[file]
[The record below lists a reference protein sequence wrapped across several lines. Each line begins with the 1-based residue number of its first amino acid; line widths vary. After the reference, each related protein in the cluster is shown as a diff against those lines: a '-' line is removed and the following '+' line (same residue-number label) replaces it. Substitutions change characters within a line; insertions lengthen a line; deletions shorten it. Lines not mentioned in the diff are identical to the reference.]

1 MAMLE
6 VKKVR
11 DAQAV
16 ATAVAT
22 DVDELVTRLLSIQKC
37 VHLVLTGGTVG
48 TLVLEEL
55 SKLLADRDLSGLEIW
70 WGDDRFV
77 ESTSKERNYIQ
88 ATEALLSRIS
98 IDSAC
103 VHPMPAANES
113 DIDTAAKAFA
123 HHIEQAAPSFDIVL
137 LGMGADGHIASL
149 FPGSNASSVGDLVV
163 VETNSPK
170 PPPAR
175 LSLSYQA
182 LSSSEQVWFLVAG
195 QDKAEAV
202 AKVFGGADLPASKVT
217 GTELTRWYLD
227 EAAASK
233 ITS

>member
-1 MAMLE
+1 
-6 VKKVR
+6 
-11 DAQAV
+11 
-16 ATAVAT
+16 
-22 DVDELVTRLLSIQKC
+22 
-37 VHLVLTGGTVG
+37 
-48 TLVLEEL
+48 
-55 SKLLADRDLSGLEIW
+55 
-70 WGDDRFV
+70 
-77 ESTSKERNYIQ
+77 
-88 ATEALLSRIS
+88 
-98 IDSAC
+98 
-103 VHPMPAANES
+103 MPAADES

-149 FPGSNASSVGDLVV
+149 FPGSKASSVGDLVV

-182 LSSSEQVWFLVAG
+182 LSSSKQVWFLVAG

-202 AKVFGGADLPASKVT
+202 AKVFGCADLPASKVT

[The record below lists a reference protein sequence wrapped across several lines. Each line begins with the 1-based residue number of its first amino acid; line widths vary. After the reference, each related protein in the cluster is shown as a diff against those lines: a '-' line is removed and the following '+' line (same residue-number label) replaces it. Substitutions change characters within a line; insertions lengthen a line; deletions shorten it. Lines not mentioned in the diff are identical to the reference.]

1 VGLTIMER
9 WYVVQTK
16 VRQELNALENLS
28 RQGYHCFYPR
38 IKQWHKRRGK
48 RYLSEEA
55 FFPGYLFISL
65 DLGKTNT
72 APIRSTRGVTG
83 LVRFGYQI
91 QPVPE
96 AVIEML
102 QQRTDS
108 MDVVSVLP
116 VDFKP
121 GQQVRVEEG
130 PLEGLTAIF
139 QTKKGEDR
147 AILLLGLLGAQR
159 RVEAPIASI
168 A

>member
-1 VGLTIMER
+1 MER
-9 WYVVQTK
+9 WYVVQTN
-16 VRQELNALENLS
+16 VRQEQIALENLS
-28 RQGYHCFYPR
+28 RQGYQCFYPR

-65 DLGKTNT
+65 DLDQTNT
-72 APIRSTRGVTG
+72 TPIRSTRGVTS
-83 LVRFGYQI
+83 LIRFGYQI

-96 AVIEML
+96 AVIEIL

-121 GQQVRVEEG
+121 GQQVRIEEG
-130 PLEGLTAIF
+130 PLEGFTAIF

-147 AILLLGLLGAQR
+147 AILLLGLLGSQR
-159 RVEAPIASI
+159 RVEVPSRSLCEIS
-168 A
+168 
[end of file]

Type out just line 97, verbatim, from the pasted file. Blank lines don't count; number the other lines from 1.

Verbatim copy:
+83 LIRFGYQI